Still, elucidating and contextualizing the reasonable concerns and wisdom of a prior pope's contributions to tradition -- which Francis, as a Jesuit trained to give the best possible interpretation to others' arguments (Spiritual Exercises #22), was in a perfect position to do in Manila -- may provide a hermeneutic of continuity that makes future theological development more possible in the long term.
I am not denying the pope's words should have been stronger, but perhaps they were better than nothing within the constraints of a slowly developing religious tradition. I say this, trying to be sensitive to both sides of the debate over doctrine.
On the one hand, the church's resistance to change is frustrating. What is the whole purpose of education if not to teach us that it is an inestimably powerful virtue to be able to open our minds and admit when we're wrong? On the whole, we remain at the infantile stage of being incapable of admitting we have room to grow, incapable of demonstrating a truly religious epistemic humility before the divine mystery, preferring instead to imagine that the Holy Spirit makes us magically infallible.
On the other hand, I understand the desire for stability and unquestioned truths, and how could I not? I too, in the midst of my most inspired theological deconstructions of everything I once felt so sure of, have known the torment of nights when, in Mother Teresa's haunting phrase, God no longer seems like God -- have known the stomach-sickness of mornings when, as soon as the eyes open, they open only onto the void of vanished confidence and evacuated beliefs.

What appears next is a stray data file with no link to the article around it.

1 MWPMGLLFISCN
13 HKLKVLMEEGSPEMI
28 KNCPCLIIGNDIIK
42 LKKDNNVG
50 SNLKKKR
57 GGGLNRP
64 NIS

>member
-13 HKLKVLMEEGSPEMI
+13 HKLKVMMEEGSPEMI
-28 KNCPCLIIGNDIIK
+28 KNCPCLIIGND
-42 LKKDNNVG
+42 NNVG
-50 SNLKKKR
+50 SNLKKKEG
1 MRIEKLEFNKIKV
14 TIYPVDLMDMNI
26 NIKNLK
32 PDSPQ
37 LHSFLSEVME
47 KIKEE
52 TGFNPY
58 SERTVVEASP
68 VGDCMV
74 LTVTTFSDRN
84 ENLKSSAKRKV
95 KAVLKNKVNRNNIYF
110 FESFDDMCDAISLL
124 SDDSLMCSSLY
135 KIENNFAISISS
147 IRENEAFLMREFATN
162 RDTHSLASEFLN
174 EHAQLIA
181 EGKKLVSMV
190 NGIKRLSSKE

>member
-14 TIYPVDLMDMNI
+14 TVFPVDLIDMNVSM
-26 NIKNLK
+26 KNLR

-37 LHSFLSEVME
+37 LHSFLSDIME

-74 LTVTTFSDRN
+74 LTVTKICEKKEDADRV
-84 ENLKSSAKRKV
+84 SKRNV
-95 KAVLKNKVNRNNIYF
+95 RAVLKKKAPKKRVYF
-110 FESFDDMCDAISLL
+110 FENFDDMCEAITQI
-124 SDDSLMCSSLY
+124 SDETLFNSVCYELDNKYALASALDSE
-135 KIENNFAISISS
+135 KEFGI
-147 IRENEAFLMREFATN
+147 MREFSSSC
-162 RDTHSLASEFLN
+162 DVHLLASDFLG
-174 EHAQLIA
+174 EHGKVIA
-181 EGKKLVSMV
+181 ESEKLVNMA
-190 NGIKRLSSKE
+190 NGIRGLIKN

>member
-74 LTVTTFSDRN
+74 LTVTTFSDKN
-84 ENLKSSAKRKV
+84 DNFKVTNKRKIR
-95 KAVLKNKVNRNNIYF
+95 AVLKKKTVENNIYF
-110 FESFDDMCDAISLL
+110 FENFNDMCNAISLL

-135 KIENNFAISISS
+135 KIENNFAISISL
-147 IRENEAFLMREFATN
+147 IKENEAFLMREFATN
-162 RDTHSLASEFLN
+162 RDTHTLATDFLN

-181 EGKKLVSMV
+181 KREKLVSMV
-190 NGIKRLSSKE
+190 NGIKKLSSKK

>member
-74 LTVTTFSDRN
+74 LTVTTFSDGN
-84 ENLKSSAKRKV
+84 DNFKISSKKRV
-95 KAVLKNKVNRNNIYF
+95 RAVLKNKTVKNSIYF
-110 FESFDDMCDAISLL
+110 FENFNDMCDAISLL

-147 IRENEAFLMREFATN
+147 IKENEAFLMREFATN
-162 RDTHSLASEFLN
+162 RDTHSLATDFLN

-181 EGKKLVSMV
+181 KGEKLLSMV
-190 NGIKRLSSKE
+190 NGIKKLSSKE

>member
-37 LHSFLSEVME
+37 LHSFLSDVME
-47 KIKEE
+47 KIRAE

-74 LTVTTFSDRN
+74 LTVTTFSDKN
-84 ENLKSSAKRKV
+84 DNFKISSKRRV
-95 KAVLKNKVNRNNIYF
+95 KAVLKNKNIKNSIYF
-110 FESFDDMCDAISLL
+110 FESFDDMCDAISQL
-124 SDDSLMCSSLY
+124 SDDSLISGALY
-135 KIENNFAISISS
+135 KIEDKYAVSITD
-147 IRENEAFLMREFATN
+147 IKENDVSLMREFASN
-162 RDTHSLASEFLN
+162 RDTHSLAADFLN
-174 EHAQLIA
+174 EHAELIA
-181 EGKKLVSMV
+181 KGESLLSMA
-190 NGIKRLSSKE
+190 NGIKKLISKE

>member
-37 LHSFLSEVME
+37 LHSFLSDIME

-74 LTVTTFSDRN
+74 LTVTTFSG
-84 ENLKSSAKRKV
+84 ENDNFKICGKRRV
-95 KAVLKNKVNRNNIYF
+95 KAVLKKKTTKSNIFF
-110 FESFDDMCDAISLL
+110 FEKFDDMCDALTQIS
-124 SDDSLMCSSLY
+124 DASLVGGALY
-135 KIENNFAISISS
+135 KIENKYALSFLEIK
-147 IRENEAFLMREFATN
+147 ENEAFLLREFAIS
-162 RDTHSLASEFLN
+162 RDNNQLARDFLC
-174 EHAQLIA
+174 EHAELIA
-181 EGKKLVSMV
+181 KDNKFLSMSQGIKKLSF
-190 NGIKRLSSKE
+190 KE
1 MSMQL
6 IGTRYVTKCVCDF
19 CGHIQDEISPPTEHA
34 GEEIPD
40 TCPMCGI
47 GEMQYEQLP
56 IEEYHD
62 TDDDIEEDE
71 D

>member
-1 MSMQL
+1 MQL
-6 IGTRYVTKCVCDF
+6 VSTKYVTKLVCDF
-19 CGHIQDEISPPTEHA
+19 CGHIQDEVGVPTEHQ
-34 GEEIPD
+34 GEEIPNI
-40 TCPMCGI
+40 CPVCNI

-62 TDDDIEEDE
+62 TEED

The most important point, I think, for admirers of Paul VI is that for the rest of his life he was haunted by the possibility that Humanae Vitae was the biggest mistake of his life. Indeed, he never published an encyclical again. Making overly rigid pronouncements can menace our systems of meaning just as much as deconstructing them can.
Chesterton once faced his own existential crisis, when he felt that nothing could be known to be real and despaired that everything in existence is illusory. That is when, falling asleep once in a tavern, he was jolted awake and saw, across the table, "The sight of all my life most full of grace: / A gin-damned drunkard's wan half-witted face."
The face of the other reminds us that she is real and important, and must always be our guide through moral and metaphysical quandaries before we begin reaching for universal moral-theological prescriptions.
Perhaps a human appreciation of all that is good in Humanae Vitae -- alongside the necessary admission that it is incomplete, that it is one resource among many, and that it cannot be applied in every situation -- can provide a way out of our impasse, saving us from religious crisis and freeing us, spiritually, to look at the face of third world poverty with courage; to be attentive to the particularities of people's suffering; and to develop responses that are both practical and theologically informed.